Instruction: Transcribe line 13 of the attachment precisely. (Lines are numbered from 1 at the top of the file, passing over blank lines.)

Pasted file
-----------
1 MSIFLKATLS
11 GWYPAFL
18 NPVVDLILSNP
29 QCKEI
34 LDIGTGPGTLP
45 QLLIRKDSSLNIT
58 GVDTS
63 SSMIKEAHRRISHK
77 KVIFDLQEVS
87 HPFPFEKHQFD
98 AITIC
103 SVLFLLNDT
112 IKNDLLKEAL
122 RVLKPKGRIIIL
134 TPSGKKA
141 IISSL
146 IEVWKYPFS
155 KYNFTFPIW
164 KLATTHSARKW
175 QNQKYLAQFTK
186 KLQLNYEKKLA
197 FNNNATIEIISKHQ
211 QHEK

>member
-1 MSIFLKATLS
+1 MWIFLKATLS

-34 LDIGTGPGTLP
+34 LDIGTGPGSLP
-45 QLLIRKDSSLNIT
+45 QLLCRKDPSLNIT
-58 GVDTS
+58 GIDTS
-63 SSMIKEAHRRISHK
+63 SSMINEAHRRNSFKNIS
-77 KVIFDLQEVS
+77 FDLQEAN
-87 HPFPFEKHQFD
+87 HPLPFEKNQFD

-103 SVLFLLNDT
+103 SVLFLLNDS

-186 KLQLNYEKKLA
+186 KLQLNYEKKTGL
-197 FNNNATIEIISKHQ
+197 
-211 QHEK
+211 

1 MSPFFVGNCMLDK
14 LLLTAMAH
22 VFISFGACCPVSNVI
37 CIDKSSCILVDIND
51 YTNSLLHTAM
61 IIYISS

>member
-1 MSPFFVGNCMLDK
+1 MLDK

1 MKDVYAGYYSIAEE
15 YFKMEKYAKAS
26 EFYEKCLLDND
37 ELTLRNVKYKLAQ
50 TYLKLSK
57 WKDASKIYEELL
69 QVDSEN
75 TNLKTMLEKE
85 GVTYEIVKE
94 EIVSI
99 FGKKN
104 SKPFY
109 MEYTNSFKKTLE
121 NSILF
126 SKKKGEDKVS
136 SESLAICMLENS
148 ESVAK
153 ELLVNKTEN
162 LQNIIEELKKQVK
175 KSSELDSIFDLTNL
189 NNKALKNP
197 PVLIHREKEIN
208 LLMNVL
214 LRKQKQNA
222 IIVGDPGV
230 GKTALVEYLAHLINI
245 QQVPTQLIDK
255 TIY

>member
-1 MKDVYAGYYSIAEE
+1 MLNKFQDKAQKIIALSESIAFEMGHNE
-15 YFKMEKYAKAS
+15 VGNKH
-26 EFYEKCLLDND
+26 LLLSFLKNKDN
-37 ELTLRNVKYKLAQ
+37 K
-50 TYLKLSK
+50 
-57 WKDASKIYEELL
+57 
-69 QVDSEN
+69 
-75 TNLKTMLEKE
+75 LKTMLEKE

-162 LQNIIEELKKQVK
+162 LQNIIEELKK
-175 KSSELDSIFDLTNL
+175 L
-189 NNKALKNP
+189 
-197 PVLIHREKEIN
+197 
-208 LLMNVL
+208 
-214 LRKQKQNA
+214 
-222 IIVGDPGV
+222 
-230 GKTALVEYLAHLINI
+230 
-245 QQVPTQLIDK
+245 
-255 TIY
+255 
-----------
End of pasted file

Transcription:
112 IKNDLLKEAL